PRL expansion is under consideration, PSO.

Pakistan State Oil (PSO) conducted a corporate briefing on 9MFY23 performance to discuss current and future operational dynamics.

Regarding the buildup of gas circular debt, the management mentioned that the buildup is solely due to the wellhead segment of gas and will be curtailed due to the recent increase in gas prices in Feb-2023. However, the LNG segment will continue to pose a problem for the company in the future. Management commented on plans for PRL and mentioned that US$1.5-1.7bn expansion is under consideration, which would double the refining capacity.

Regarding the FX losses adjustment mechanism, management explained that PSO is used as a proxy since it has an import share of 70%. The company provides calculations to OGRA (Oil and Gas Regulatory Authority) regarding its FX losses, which are adjusted in the final product prices.

PSO is in constant discussions with the government regarding the turnover tax regime and is negotiating a reduction to maintain the viability of the OMC business. To note, the current turnover tax for OMCs is 0.5%.

Management explained that negative Inland Freight (IFEM) is a penalty imposed on refineries for supplying lower-quality fuel products. In normal circumstances, when IFEM is positive, calculations are based on OMCs’ transportation costs, and the benefit is passed on to consumers in the form of uniform prices.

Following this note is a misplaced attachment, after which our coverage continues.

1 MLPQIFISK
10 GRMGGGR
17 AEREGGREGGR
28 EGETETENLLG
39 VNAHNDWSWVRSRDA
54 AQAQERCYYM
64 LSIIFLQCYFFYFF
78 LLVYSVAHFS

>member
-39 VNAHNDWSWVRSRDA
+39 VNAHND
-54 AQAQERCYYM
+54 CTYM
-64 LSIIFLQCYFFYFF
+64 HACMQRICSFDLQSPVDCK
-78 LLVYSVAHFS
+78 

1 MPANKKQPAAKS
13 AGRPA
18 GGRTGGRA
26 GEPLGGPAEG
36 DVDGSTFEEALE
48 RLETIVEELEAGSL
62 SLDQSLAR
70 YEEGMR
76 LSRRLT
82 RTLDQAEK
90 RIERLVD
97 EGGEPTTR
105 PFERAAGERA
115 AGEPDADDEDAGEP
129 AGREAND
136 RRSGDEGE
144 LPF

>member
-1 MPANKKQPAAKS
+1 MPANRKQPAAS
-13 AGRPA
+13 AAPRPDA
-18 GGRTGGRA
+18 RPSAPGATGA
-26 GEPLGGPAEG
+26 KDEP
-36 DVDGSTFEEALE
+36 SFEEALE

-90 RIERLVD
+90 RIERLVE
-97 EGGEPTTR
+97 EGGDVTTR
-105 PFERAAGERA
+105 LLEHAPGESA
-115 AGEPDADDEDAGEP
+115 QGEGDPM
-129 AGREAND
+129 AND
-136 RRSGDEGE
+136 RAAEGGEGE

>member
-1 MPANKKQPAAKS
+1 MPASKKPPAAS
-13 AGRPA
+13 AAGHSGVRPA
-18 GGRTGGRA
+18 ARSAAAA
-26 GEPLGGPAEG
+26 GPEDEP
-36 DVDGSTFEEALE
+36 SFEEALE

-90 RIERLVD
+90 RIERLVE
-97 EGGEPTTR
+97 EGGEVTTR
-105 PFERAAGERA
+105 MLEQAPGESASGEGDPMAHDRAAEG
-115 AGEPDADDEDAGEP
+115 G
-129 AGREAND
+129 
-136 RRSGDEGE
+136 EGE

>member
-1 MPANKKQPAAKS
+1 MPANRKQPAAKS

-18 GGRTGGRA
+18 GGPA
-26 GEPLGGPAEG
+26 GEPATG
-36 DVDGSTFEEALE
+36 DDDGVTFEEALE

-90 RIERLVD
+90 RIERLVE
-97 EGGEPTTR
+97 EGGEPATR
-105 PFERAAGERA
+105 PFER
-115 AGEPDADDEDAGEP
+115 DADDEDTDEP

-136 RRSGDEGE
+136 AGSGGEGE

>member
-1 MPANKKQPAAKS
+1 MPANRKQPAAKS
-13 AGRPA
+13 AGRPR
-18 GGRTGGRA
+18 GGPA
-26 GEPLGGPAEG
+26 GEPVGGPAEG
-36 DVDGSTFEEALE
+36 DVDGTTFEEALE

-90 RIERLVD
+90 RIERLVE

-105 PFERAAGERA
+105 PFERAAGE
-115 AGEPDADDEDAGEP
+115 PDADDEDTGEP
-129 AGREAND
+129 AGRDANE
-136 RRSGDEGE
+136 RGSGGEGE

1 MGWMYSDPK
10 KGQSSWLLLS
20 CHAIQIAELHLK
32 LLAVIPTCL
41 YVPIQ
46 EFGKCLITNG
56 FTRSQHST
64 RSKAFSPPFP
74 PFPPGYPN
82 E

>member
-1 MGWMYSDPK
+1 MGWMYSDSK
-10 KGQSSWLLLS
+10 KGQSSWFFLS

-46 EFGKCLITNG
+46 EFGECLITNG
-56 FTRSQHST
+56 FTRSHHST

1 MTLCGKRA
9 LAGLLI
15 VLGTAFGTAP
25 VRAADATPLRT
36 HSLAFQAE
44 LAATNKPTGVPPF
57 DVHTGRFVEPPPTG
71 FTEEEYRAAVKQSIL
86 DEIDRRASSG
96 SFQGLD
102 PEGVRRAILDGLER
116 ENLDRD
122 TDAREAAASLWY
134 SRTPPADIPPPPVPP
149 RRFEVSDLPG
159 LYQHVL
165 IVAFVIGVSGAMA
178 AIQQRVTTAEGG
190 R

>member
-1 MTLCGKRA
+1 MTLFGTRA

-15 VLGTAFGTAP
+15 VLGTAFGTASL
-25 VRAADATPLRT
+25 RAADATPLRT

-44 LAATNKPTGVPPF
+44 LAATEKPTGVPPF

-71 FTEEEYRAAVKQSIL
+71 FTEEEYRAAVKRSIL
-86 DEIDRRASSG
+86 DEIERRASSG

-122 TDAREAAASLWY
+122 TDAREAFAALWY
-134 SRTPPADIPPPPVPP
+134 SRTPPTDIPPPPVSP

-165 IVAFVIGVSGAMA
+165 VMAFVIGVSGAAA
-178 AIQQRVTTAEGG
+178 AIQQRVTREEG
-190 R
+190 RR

The government collects Petroleum Development Levy (PDL) on the import stage or directly from refineries.

Furnace oil sales of PSO for 9MFY23 stood at a monthly average of 94.6k tons, compared to a monthly average of 172.2k tons during the same period last year. The volume reduction is primarily due to the company’s heavy reliance on power generation and the current decrease in demand from that sector.

Commenting on recent storage expansions, a company mentioned that the cost per metric ton of storage capacity expansion ranges from Rs25k-30K. This cost depends on the storage size, with larger storage sizes offering better economies of scale.

Jet fuel is a profitable business for the company, and margins are deregulated. Therefore, contracts are negotiated separately with airlines, and margins can vary from client to client.

To note, in 9MFY23 PSO posted Profit After Tax (PAT) of Rs10.29bn (EPS: Rs21.91) compared to PAT of Rs64.77bn (EPS: Rs137.96) in 9MFY22. The main reasons for the decline are inventory losses due to declining international oil prices, higher borrowing costs and higher effective tax rates.

Courtesy – Topline Securities

Posted in Oil & Gas Industries.

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